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Coleção Digital


Estatísticas | Formato DC|


Colaborador(es):  RAFAEL SOARES GONÇALVES - Orientador
Número do Conteúdo: 21836
Catalogação:  05/08/2013 Idioma(s):  PORTUGUESE - BRAZIL

Tipo:  TEXT Subtipo:  THESIS
Nota:  Todos os dados constantes dos documentos são de inteira responsabilidade de seus autores. Os dados utilizados nas descrições dos documentos estão em conformidade com os sistemas da administração da PUC-Rio.
Referência [pt]:  https://www.maxwell.vrac.puc-rio.br/colecao.php?strSecao=resultado&nrSeq=21836@1
Referência [en]:  https://www.maxwell.vrac.puc-rio.br/colecao.php?strSecao=resultado&nrSeq=21836@2
Referência DOI:  https://doi.org/10.17771/PUCRio.acad.21836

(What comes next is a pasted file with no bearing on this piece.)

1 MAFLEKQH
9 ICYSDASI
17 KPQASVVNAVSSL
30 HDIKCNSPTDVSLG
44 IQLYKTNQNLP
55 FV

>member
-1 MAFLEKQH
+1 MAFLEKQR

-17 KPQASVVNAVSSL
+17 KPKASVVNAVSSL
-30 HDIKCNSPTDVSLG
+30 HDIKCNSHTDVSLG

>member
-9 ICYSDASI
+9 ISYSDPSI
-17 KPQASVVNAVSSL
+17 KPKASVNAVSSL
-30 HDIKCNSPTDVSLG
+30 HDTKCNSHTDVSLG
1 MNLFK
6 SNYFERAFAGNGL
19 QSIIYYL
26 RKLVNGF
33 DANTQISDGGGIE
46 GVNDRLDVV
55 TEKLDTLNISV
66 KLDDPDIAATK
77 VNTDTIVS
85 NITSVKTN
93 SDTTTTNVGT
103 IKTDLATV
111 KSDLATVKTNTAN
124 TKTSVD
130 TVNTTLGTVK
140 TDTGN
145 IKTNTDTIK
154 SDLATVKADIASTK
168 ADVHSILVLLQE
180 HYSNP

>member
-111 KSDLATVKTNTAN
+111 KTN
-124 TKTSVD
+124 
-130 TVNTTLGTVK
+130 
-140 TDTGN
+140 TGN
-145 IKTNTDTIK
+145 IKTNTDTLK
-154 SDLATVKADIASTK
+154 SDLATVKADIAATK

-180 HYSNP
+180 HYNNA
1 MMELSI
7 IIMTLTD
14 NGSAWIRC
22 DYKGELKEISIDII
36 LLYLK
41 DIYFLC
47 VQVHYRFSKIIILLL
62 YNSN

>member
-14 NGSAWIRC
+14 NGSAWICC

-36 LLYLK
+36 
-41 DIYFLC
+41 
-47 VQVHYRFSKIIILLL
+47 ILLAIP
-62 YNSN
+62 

Rio de Janeiro has had a fragmented model of expansion, where many new regions occupied not have transportation and sanitation infrastructure, and old areas, structured, tend to be disparaged and stigmatized as places of low social value. The effects on the city is catastrophic, affecting the routine of all the population and hindering the control of the territory by the government. While there were new areas to grow, the city took advantage of that. Many neighborhoods were born, evolved and died, while new spaces were created and encouraged. Came to Barra da Tijuca, the greatest example of how Rio de Janeiro has expanded to meet the desires of a particular group in search of a safe and elitist environment. Condos upper middle class were built and attracted people from all over the city and, in parallel, its sewage was dumped in the lagoons of the neighborhood. While a new Rio grew, much of the city was deteriorating, especially downtown and North Zone. In the central region, the idea of transferring downtown to Barra da Tijuca gained strength, with large companies moving into this new neighborhood. Modern buildings, wide open spaces and parking were the main differences between the two regions. In the residential aspect, concern for downtown was virtually nil. In the North Zone, with the increase of slums and violence, traditional neighborhoods were no longer the focus of the middle class carioca, with stagnating real estate investments over time and making the region passed by a process of forgetting his relevance within the context of the city, having his image associated with violence and crime. In areas called suburbian, the situation was even worse. The old industries have moved to other cities due to the daily violence of those neighborhoods, highlighting Benfica, Bonsucesso, Ramos and Penha, suffering a massive stagnation over the past decades. Associated with urban problems, prejudice was responsable for the not occupation of a large space in the city, well structured and located. But none of this was seen as a problem, but as a solution, because in Rio there were still many areas to grow and receive new residents, not being interesting recover and encourage the occupation of what had actually structure to receive new ventures. The thought of rejection of old areas and interest in new lasted nearly three decades and, as a consequence of this neglect, we have seen emerge an ancient and undervalued city and another one new and prosperous, resulting in a decentralized Rio and full of empty urban, increasingly dependent of transport, sanitation and opening new routes, generating costs for the entire population. Analyzing the urban area in Rio, in North Zone, we can see how there is a waste of urbanized areas, where there is a structured urban space, with transportation and sanitation system established, but underutilized and virtually without good projects being introduced. In certain parts of West Zone, investments are numerous, without a previous and efficient infrastructure that can receive all these investments. This is a contradiction. Currently known as Planning Area 3 (AP 3), a huge and discredited region in North Zone is in a strategic location, but is stigmatized by the media and society with pejorative concepts of class, who treats it like a suburb, but the application of that name ends up being contradictory, because, in Rio de Janeiro, this concept is associated with an etymology and not with a urban fact. There are in AP 3 urbanized neighborhoods and near downtown, but they are viewed negatively, often caused by so-called opinion leaders. AP 3 is the gateway of the city, with a strategic location to anywhere else in the city, state, country and abroad (the international airport is located there). It is the most populated area in the city and needs to be well treated, as a new investment option, regardless of titles assigned to it. With its proper use, we would have a less process of expansion toward the West Zone, giving to the Rio a efficient urban development, integrator and spending few public resources, resulting in a territory less dispersed and more egalitarian. The lack of investment in AP 3 has brought, besides the widespread abandonment, tragic consequences not only for the 38 per cent of the population carioca living there, but also for the entire city, which bears the overall expenditure of the municipality. Carioca population grew between 2000 and 2010 from 5,857,904 to 6,320,446 inhabitants, and the population density grew from 4880.37 to 5265.81 hab/square km. Analyzing the five planning areas, we observed a population growth across all APs in the nineties, but the representative of each one in the citys total population was redistributed. The AP 3, which concentrates most of the population of Rio, had a dicrease from 40.20 per cent to 37.96 per cent hab/square km, while the West Zone had a considerable increase in that number. The West Zone (Barra da Tijuca, Recreio dos Bandeirantes, Jacarepaguá e Vargens) is the area that received the most investments and incentives to be occupied, with only 14.39 per cent of the population residing there. There is still no efficient system of sewerage, transport, sidewalks and street paving. Nevertheless, we can see that area envolving more and more, causing a collapse not only within the limits of the West Zone, but also affecting the traffic throughout the city. In contrast, AP 3, with nearly 38 per cent of the municipal population, has been losing its representativity, due to the lack of policies to encourage the attraction of new residents and provide better services to the current. A city like Rio de Janeiro, where there is still no efficient mass transport, should be more compact and its residents served by quality services in short rays, eliminating the dependence on shifts that require the use of own vehicles. The consequences of urban sprawl is what we see nowadays, like the constant traffic jams, due to the dependence of vehicles from those who live in areas furthest from downtown, the high cost of deployment transportation system to meet these new areas, need for sanitation base infrastructure, paving and lighting. The big question is, if there is a region still largely in its horizontal and already endowed with infrastructure, as the AP 3, investments in development and attracting new residents would be a way to save public money and take advantage from the current urban area of the city, contributing to a truly sustainable development. Rio de Janeiro does not have more growth cluttered spaces and building in prime areas are increasingly rare. Seeing the AP 3 as a growth vector of Rio is an economical way to have an efficient and inclusive urban development. This need has been ratified by legislation through the Complementary Law 111/11, which determined the incentive of that area and some adjacent. AP 3, because of its size and diversity, demands varied solutions, but the common denominator is the need to stimulate the formal residential occupation, urbanization, retrenchment in slums, the recovery of peripheral areas to them, that has been assuming characteristics of informality, and improving the infrastructure and quality of the transport system. There are many obsolete and underutilized areas that will enable a transformation in the way of inhabiting the city. If there is a global awareness of the urban territory, either in Rio de Janeiro or any other city in the world, the concept of sustainable growth is meaningless, with neighborhoods rising, developing and dying, wasting past spending and future spending provoking. Cities can not continue with thoughts segregatórios class and should be properly used and maintained, valuing its past and controlling the growth process on expensive areas untouched, becoming an integrated environment and easy to be used and administered. Despite this negative picture, a more attentive enough to discover the enormous economic potential of the AP 3. The housing market in certain spots is heated and there are high expectations of its expansion with new public and private investments that are occurring. Life in neighborhoods still retains an aspect of good neighborliness, preserving a quality of life now lost in the more developed districts of the city. We can already notice a special attention to the region, with new public and private investment, with little prospect of improvement in visibility and consolidation of growth vector proposed by the current master plan.